They need no light of the sun and moon where Jesus is. However well the sun and moon may tell of God, we shall not want them from day to day to send forth their line throughout all the earth, and their word unto the end of the world, for the glory of Christ will teach us all we wish to learn; and beholding the unveiled glory of God will be better far than prying into the works of nature, even though we had an angel's power of discovery. We shall know more of Christ in five minutes. I ween, when we get to heaven, than we shall know in all our years on earth. Dr. Owen was a master of theology, but the smallest child who goes to heaven from a Sunday-school -school knows more of Christ after being in heaven five minutes, than Dr. Owen did. John Calvin searched very deep, and Augustine seemed to come to the very door of the great secret; but Augustine and Calvin would be but children on the first form there—I mean if they knew no more than on earth. Oh! what manifestations of God there will be! Dark dealings of providence which you never understood before will then be seen without the light of a candle or of the sun. Many doctrines puzzled you, and you could not find the clue to the labyrinth of mystery; but there all will be simple and plain, so that the wayfaring man may run and understand it. You have had many experiences and tossings to and fro, and you have felt your ignorance, your corruption and weakness; but there you shall see to the very bottom of human nature, you shall understand the virulence of man's depravity, and the heights of God's sovereignty, the marvels of his electing love, and the magnificence of his divine power, by which he has made us to be partakers of the divine nature. 

 

“There you shall see and hear and know

All you desired or wished below,

And every power find sweet employ

In that eternal world of joy.”

 

And this knowledge, I say, shall not come from any inferior agent, but from the Lord God who shall be your glory, and from Jesus Christ himself who shall teach you all truth. 

     I must not dwell longer on this point except to say this one thing, that light also means manifestation. “Every one that doeth evil hateth the light, neither cometh to the light, lest his deeds should be reproved. But he that doeth truth cometh to the light, that his deeds may be made manifest, that they are wrought in God.” Light manifests. In this world it doth not yet appear how great we must be made. God’s people are a hidden people—their life is hid with Christ in God. They possess God's secret, and that secret other men cannot discover. Christ in heaven is the great revealer of God's mind; and when he gets his people there, he will touch them with the wand of his own love, and change them into the image of his manifested glory. They were poor and wretched, but what a transformation! Their rags drop off and they are acknowledged as princes. They were stained with sin and infirmity, but one touch of his finger, and they are bright as the sun, and clear as crystal, transformed even as he was upon Mount Tabor, whiter than any fuller can make them. They were ignorant and weak on earth, but when he shall teach them, they shall know even as they are known. They were buried in dishonour, but they are raised in glory; they were sown in the grave in weakness, but they are raised in power; they were carried away by the hands of remorseless Death, but they arise to immortality and life. Oh! what a manifestation. Light is sown for the righteous, and Christ is the sacred rain that brings the harvest above ground. The righteous are always pearls, but they are hidden, as it were, in the oyster now, and Christ brings them forth. They were always diamonds, they were far away in the Golconda of sin; but Christ hath fetched them up from the deep mines. They were always stars, but they were hidden behind the clouds; Christ, like a swift wind, hath blown the clouds away, and now they shine like stars in the firmament for ever and ever. In this sense Christ is the light of heaven, because it is through him that the true and real character of all the saints has been manifested.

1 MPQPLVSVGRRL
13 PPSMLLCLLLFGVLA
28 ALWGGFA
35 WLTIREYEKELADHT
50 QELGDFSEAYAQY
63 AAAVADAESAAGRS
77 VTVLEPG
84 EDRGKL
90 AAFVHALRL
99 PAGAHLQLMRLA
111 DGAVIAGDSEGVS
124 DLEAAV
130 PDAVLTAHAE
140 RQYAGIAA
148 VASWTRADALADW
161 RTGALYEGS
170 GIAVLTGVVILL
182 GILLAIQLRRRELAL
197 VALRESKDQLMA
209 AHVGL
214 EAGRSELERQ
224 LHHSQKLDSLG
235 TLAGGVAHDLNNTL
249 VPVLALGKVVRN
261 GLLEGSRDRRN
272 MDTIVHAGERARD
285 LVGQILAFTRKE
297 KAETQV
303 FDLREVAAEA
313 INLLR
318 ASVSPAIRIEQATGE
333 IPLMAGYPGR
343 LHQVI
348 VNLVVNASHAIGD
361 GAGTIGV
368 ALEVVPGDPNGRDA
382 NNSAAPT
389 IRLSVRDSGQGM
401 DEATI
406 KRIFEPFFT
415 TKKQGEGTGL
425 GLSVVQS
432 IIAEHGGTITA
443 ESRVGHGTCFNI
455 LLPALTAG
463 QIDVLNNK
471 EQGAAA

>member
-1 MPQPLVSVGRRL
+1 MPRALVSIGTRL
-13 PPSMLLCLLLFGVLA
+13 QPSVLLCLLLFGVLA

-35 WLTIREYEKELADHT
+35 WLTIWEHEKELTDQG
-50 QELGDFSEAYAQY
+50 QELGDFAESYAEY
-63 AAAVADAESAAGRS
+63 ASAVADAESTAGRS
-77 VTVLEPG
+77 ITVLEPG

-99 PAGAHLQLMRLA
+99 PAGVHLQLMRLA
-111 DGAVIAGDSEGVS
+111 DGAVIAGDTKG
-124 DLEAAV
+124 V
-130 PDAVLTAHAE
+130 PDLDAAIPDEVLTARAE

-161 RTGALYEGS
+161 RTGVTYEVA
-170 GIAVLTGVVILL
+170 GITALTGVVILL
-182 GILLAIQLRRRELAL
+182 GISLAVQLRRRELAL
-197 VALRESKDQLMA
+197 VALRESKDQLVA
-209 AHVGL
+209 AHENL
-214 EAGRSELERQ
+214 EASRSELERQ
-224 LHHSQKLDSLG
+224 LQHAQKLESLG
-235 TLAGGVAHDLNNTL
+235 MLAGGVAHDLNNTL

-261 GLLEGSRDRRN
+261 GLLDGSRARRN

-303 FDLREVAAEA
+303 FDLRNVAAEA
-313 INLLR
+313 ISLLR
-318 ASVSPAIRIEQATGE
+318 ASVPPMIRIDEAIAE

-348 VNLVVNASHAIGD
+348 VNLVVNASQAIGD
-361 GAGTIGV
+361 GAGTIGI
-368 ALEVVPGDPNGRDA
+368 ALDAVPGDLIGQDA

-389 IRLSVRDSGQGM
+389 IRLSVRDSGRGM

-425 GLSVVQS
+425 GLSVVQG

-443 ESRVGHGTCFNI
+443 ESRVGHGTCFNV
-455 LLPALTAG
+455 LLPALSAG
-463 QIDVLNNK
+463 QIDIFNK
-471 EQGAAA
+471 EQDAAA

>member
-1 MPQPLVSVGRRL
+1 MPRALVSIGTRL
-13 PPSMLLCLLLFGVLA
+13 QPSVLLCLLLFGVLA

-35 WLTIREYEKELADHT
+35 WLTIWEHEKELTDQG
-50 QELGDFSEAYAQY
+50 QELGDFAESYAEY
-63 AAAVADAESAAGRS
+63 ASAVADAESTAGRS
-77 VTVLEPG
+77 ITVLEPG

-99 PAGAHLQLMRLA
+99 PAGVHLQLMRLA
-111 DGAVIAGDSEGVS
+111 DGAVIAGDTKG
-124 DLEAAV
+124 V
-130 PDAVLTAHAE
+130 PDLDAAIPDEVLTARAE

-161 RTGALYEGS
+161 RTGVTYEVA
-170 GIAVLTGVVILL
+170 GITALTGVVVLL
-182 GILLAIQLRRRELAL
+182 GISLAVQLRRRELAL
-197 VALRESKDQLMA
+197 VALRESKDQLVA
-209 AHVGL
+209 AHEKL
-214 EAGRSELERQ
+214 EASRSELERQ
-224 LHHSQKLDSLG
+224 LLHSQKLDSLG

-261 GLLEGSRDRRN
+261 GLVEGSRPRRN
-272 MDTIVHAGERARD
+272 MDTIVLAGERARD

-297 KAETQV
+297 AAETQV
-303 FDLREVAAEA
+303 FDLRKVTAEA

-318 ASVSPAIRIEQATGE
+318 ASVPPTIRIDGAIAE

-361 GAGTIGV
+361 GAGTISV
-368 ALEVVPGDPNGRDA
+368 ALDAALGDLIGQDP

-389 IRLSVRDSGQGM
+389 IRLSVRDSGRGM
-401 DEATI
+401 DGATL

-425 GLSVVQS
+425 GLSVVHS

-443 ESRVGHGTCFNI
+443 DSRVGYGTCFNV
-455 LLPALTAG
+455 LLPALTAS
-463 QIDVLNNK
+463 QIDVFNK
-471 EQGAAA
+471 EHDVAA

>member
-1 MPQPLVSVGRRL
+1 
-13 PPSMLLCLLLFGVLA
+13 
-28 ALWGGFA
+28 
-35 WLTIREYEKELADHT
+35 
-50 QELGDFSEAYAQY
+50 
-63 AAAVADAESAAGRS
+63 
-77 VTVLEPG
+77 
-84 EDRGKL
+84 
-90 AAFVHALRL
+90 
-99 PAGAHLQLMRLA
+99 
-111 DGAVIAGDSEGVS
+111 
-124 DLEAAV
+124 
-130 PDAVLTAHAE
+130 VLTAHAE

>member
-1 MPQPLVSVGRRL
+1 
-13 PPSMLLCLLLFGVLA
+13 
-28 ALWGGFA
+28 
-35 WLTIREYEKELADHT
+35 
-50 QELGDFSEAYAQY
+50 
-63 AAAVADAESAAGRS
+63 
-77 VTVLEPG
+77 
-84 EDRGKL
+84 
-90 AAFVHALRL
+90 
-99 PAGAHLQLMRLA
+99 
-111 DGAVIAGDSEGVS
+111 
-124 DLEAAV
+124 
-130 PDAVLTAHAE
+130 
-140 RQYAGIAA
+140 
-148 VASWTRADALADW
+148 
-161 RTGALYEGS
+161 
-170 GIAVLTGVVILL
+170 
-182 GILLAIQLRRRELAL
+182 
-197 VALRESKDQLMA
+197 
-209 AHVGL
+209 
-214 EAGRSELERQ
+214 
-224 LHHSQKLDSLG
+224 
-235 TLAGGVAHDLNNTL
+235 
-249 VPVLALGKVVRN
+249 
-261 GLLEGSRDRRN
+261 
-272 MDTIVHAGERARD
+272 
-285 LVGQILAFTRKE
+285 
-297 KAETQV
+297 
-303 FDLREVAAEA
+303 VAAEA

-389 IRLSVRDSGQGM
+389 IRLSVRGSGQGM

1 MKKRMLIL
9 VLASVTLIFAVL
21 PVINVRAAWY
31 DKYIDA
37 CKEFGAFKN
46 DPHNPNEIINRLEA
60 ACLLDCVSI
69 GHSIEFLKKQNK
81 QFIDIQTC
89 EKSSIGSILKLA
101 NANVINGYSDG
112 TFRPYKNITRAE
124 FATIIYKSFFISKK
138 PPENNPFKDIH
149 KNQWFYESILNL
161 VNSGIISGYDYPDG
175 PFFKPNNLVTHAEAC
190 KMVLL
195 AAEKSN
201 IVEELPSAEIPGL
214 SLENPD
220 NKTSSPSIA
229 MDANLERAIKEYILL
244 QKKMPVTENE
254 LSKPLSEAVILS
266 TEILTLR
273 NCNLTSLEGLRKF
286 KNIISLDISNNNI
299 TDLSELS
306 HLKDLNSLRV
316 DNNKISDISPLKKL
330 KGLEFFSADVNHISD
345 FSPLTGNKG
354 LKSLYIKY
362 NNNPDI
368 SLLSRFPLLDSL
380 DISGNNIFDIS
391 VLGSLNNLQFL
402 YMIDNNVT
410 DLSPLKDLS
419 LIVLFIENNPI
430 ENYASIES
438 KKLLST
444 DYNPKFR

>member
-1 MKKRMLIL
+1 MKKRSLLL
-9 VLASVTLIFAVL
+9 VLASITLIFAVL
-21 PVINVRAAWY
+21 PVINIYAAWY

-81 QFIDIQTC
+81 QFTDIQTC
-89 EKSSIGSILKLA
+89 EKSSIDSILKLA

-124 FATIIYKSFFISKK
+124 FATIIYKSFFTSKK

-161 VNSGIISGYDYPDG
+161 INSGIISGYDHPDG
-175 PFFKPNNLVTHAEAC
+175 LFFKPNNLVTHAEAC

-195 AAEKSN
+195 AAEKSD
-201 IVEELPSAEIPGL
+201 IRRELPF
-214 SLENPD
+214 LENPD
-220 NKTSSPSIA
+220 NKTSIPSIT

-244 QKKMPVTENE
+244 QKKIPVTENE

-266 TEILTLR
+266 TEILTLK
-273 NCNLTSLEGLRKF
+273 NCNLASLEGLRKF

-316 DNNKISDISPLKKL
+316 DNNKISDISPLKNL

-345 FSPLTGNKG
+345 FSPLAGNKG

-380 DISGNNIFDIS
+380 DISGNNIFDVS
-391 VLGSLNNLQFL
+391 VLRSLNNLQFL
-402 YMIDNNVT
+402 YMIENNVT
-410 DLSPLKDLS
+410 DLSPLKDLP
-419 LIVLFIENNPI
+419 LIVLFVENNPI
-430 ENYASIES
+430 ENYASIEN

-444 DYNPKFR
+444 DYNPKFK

Come, my soul, take wing a moment—it is not far for thee to fly—mount thee and walk the golden streets, and as thou walkest thou shalt see nothing but Jesus glorified. Come up to the throne, and thou shalt see Christ on it. Sit down and listen to the song, Christ is the theme; go to the banquet, Christ is the meat; mingle with the dancers, Christ is their joy; make thou one in their great assemblies, and Christ is the God they worship:—

 

“’Worthy the Lamb that died,’ they cry,

‘To be exalted thus:’

'Worthy the Lamb,’ our lips reply,

‘For he was slain for us.’” 

 

     III. Let us turn to our last thought; and here I hope we can speak experimentally, whereas on the other two points we could only speak by faith in the promise of God. THE HEAVENLY MAN'S STATE MAY BE SET FORTH IN THESE WORDS.